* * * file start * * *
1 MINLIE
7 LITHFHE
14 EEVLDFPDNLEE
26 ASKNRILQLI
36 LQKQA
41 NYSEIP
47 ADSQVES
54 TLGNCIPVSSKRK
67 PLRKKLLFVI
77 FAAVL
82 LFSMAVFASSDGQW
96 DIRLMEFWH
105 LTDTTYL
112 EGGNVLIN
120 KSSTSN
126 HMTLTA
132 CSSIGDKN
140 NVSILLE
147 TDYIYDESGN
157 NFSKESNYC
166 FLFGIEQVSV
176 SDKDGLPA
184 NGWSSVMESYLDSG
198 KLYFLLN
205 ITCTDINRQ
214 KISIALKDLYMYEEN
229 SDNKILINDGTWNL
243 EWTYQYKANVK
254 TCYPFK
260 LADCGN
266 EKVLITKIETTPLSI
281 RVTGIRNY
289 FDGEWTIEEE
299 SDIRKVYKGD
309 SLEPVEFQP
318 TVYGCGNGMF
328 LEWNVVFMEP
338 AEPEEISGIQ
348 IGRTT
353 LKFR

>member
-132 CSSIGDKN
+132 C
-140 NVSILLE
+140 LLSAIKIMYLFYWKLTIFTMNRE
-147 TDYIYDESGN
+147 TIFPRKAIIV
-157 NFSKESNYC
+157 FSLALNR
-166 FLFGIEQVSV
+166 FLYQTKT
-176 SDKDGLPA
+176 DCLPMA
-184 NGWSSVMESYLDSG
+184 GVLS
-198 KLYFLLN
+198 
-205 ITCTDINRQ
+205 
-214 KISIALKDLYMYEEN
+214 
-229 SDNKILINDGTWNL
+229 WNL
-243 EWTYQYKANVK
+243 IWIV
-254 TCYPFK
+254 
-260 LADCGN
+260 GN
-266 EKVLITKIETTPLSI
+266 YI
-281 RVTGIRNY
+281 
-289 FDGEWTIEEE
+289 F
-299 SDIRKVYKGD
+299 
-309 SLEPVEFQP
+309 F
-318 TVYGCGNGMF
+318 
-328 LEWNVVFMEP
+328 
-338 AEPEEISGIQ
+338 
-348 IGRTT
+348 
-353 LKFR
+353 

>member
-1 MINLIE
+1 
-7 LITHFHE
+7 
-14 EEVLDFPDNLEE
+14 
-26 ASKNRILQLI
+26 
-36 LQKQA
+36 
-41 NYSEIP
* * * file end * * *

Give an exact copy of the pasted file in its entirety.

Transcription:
1 MINLIE
7 LITHFHE
14 EEVLDFPDNLEE
26 ASKNRILQLI
36 LQKQA
41 NYSEIP
47 ADSQVES
54 TLGNCIPVSSKRK
67 PLRKKLLFVI
77 FAAVL
82 LFSMAVFASSDGQW
96 DIRLMEFWH
105 LTDTTYL
112 EGGNVLIN
120 KSSTSN
126 HMTLTA
132 CSSIGDKN
140 NVSILLE
147 TDYIYDESGN
157 NFSKESNYC
166 FLFGIEQVSV
176 SDKDGLPA
184 NGWSSVMESYLDSG
198 KLYFLLN
205 ITCTDINRQ
214 KISIALKDLYMYEEN
229 SDNKILINDGTWNL
243 EWTYQYKANVK
254 TCYPFK
260 LADCGN
266 EKVLITKIETTPLSI
281 RVTGIRNY
289 FDGEWTIEEE
299 SDIRKVYKGD
309 SLEPVEFQP
318 TVYGCGNGMF
328 LEWNVVFMEP
338 AEPEEISGIQ
348 IGRTT
353 LKFR

>member
-132 CSSIGDKN
+132 C
-140 NVSILLE
+140 LLSAIKIMYLFYWKLTIFTMNRE
-147 TDYIYDESGN
+147 TIFPRKAIIV
-157 NFSKESNYC
+157 FSLALNR
-166 FLFGIEQVSV
+166 FLYQTKT
-176 SDKDGLPA
+176 DCLPMA
-184 NGWSSVMESYLDSG
+184 GVLS
-198 KLYFLLN
+198 
-205 ITCTDINRQ
+205 
-214 KISIALKDLYMYEEN
+214 
-229 SDNKILINDGTWNL
+229 WNL
-243 EWTYQYKANVK
+243 IWIV
-254 TCYPFK
+254 
-260 LADCGN
+260 GN
-266 EKVLITKIETTPLSI
+266 YI
-281 RVTGIRNY
+281 
-289 FDGEWTIEEE
+289 F
-299 SDIRKVYKGD
+299 
-309 SLEPVEFQP
+309 F
-318 TVYGCGNGMF
+318 
-328 LEWNVVFMEP
+328 
-338 AEPEEISGIQ
+338 
-348 IGRTT
+348 
-353 LKFR
+353 

>member
-1 MINLIE
+1 
-7 LITHFHE
+7 
-14 EEVLDFPDNLEE
+14 
-26 ASKNRILQLI
+26 
-36 LQKQA
+36 
-41 NYSEIP